The mobile gaming industry has always been fascinating to me. However, many people don’t consider mobile gaming to be ‘real’ gaming, associating it with mindlessly playing Candy Crush or Subway Surfers to kill time while waiting for the bus; obnoxious notifications, or feeling
forced to pay for ridiculous microtransactions just to actually enjoy the experience. Indeed, the latter are issues that plague the industry. It’s practically built from the ground-up on anti-consumer practices!
First, let’s address the elephant in the room with regard to the industry’s problems:
microtransactions. The majority of popular Android and iOS games employ microtransactions in their revenue model. Most are “freemium” games, which are free to download and start playing, however are designed in such a way that paying money, usually through these small payments, is the most optimal way to advance. Often the player will be showered with useful items and various in-game currencies upon starting the game, but once the player puts some time in the supply of free items and currencies will begin to dry up. In this way, the game subtly manipulates players to keep spending money to continue gaining new content. In addition, many games of this type employ an energy system or wait timers, which restrict the frequency that the game can be played, unless of course the player pays for extra energy or a timer bypass. This serves the same purpose: to squeeze as much money from the player as possible. I do not have a problem with all microtransactions, however. If the game is available for free, the developer should be able to gain income from other streams. By all means, charge for cosmetic items or bonus content, but once you create an objectively worse experience for the player unless they’re willing to cough up some change, that’s when I get mad.
Another hallmark of free mobile games are the intrusive ads. These can range from small banner ads to full popup ads which the player is forced to sit through. Like microtransactions, I don’t have a problem with ads in principle; but when a game is designed so the player spends more time staring at ads than actually playing the game, and is also expected to pay for microtransactions, well, there will be blood.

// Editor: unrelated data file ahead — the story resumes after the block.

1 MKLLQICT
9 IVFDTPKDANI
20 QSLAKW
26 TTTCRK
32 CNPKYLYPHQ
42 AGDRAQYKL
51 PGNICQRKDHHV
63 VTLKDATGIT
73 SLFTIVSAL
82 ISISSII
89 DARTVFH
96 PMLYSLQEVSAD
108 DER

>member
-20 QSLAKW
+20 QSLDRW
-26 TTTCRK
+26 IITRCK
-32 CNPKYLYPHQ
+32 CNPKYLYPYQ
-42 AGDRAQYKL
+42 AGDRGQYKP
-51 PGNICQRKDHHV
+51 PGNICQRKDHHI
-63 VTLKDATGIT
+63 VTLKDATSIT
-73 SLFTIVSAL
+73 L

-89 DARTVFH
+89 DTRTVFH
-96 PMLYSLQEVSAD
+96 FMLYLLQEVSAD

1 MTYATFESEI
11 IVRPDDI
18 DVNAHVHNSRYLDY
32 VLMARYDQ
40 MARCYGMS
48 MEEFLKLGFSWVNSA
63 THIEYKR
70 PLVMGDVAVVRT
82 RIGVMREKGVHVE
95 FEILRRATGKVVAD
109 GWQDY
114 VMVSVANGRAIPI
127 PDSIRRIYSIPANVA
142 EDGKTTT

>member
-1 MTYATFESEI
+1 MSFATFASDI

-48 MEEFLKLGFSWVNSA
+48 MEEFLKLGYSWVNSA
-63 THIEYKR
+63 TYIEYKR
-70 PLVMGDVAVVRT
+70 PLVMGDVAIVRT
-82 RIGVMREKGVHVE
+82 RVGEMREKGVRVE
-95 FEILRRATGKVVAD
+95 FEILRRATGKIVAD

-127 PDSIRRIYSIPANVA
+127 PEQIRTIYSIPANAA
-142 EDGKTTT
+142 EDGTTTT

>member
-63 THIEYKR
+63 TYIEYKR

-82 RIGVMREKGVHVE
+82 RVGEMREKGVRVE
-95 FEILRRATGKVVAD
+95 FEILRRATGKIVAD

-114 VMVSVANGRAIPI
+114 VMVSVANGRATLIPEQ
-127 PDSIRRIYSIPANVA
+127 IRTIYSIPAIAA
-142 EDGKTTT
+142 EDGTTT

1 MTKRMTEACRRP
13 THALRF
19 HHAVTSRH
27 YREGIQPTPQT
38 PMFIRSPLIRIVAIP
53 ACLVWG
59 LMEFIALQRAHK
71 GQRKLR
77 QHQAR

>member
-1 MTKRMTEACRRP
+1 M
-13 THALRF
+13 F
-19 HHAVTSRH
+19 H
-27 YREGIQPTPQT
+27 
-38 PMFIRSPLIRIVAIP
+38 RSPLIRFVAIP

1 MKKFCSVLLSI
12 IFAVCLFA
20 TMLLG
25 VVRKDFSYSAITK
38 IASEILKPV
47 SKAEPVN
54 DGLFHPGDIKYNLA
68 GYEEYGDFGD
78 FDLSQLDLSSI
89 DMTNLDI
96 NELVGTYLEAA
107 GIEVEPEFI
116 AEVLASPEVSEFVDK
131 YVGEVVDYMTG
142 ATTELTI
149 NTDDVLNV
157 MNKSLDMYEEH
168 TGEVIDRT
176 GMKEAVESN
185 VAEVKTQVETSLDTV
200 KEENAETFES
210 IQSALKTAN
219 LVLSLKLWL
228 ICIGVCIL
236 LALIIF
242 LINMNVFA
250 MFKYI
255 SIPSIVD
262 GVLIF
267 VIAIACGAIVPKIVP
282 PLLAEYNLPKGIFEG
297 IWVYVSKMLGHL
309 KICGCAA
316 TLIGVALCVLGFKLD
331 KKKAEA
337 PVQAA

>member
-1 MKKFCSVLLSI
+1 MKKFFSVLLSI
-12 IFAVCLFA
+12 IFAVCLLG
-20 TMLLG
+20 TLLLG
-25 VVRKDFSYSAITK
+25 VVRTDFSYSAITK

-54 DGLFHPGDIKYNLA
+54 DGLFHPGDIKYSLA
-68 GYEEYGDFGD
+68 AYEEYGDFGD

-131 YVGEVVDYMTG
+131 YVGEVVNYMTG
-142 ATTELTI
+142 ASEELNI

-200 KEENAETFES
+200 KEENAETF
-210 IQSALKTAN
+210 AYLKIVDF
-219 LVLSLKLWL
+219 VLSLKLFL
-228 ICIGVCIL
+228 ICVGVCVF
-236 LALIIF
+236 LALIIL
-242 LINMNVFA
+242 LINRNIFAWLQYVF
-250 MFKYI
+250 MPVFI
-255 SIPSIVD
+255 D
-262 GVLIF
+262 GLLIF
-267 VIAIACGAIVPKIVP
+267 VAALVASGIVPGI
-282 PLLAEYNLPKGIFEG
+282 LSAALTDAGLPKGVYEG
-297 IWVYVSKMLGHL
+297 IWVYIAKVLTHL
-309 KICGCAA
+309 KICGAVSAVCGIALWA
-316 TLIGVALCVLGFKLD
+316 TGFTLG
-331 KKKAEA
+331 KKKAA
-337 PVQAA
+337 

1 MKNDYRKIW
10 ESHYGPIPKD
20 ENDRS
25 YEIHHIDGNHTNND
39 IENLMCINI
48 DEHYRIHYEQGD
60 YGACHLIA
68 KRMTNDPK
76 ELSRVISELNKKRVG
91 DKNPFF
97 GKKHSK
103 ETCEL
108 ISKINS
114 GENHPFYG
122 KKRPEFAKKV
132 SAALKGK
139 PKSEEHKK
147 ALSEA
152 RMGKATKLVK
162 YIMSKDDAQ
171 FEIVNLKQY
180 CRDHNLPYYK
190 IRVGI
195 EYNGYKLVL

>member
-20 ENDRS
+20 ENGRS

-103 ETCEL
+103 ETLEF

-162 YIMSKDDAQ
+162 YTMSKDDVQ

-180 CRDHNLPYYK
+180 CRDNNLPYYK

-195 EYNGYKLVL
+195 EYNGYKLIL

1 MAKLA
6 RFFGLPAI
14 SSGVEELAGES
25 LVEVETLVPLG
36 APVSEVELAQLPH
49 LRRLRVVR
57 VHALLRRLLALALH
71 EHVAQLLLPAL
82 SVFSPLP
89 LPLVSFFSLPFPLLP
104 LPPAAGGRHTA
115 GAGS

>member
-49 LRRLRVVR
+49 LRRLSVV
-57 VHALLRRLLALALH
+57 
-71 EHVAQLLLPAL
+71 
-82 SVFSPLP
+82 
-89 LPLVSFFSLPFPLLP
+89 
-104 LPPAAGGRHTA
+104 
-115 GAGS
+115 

It’s not all doom and gloom on the Play Store and App Store though. There are positives that can be attributed to this style of play. PC and console games can be sprawling, immersive
experiences that are intended to be played for long periods of time. Mobile games on the
on the other hand must use the characteristics of their platform to their advantage. The pick-up-
and-play nature of mobile games mean they must capture the player’s attention as soon as
they start a gaming session – no long unskippable cutscenes to be found here. This positions mobile games perfectly as excellent time fillers for when the player can’t commit to a long session. In addition, the method by which a player uses a mobile device in contrast to a traditional console or PC forces the player to interact with the game in a different way. Touch and gyro controls – when implemented well – can really feel like a novel experience, though I’m sure most people have experienced the horrors of poor implementation…
Furthermore, mobile games are less demanding of hardware than their PC and console
cousins, presenting a lower barrier to entry for new gamers. There’s no need to spend a pile
of money on a gaming PC or console when most people already own a decently capable
smartphone. On top of this, mobile games tend to be lighter on mechanics, which lowers the
barrier further and is appealing to more casual gamers. One of my favourite examples of
this is Minecraft Pocket Edition which allows anyone to play Minecraft on the go and enjoy
most of the features of the primary edition.
In 2020, there are more terrible and manipulative mobile games than ever, but equally,
there are more fantastic mobile gaming experiences to be found than ever before! Hidden
beneath the mess of the top charts – and the obvious cash-cows – lie some absolute gems;
you just have to do a little digging. Here are some of my top picks: